As students return home and families travel on summer trips, UCCS and the Colorado Department of Public Health & Environment encourage people to check their measles vaccinations or titers to prevent contracting the disease.
“The vaccine remains the most effective preventative step people can take against measles, and more than 98 percent of our students have both rounds of immunizations,” said Stephanie Hanenberg, executive director of Health and Wellness. “There are also cost-effective and quick tests available at your primary care doctor that can confirm your immunity to measles if you’re concerned about your personal risk.”
One dose of MMR vaccine is 93 percent effective against measles and two doses of the MMR vaccine is 97 percent effective against measles. The titer blood test is used by health care professionals to confirm immunity. Based on the results, a person and their doctor can determine if another dose of the vaccine is required for immunity.
Most people receive the MMR vaccine to protect against measles, mumps and rubella near their first birthday and before entering elementary school. The Colorado Department of Public Health and Environment requires all college students to either show proof of two doses of MMR or to provide a medical or personal exemption.
Measles is spread through the air when an infected person sneezes or coughs. It can take 7-14 days for symptoms to appear after exposure. Measles typically begins with high fever, cough, runny nose, and red, watery eyes. A rash of red spots starting on the face and spreading down the body often appears 2-5 days after initial symptoms begin. Infected people can spread measles to others from four days before through four days after the rash appears.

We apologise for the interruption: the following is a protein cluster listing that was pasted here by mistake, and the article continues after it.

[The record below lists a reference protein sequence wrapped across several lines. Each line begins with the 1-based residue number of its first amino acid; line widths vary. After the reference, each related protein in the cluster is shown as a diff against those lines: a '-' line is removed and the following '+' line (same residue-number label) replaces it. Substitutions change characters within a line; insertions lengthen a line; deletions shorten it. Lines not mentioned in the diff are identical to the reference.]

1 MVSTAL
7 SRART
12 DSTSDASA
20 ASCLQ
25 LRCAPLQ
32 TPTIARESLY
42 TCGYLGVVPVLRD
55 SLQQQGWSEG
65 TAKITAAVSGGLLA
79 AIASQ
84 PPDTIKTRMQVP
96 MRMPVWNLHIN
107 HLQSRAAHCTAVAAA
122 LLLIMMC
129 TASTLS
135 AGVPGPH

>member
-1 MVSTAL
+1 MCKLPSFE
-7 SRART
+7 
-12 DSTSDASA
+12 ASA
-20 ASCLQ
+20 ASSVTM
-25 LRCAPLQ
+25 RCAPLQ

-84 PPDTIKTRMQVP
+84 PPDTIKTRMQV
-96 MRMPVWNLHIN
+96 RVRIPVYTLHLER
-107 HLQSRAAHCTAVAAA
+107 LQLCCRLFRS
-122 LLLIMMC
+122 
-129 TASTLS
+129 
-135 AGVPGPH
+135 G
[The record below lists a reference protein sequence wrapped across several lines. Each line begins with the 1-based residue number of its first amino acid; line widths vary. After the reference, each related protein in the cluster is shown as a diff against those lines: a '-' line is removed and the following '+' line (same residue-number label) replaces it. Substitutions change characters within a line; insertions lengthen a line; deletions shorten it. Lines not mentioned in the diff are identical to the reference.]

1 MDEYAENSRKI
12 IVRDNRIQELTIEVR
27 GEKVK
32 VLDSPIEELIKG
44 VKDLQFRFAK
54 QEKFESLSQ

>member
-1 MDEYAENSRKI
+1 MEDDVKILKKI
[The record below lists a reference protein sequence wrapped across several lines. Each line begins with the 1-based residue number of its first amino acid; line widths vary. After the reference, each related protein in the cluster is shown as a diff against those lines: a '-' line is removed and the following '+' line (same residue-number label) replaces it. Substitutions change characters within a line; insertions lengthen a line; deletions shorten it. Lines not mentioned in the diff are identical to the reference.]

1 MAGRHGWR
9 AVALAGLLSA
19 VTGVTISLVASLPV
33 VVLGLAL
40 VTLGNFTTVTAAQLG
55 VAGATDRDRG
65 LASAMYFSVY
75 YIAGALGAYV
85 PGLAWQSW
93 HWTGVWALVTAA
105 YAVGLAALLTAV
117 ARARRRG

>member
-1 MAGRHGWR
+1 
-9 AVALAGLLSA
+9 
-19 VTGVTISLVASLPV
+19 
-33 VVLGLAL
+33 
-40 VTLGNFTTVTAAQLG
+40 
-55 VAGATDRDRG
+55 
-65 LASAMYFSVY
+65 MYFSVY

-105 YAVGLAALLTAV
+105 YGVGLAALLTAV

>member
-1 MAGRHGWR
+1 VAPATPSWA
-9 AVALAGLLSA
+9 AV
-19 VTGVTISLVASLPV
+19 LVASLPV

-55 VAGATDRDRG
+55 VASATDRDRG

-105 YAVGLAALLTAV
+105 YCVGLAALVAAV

Infants, pregnant women and those with weakened immune systems are those with the highest risk, but anyone can become infected.
“It’s essential to know your vaccination or immunity status if you are planning to travel to areas where measles outbreaks have been reported,” said Dr. Rachel Herlihy, Colorado state communicable disease epidemiologist. “Measles, once considered eliminated in the U.S., has made a comeback. As you make your plans for travel, ensure checking vaccination records is on your list. We encourage everyone, regardless of travel, to be up to date on all recommended vaccines.”
The Center for Disease Control and Prevention reported 839 cases in 2019 through May 10, the most in the United States since 1994. The largest outbreaks have been seen in New York, Washington, California and Michigan. Colorado has one documented case from January with a person in Denver who had traveled internationally. While measles was declared eliminated in the U.S. in 2000, many areas across the world still experience the disease, and current outbreaks are active in Israel, Ukraine, Brazil, Japan, and the Philippines.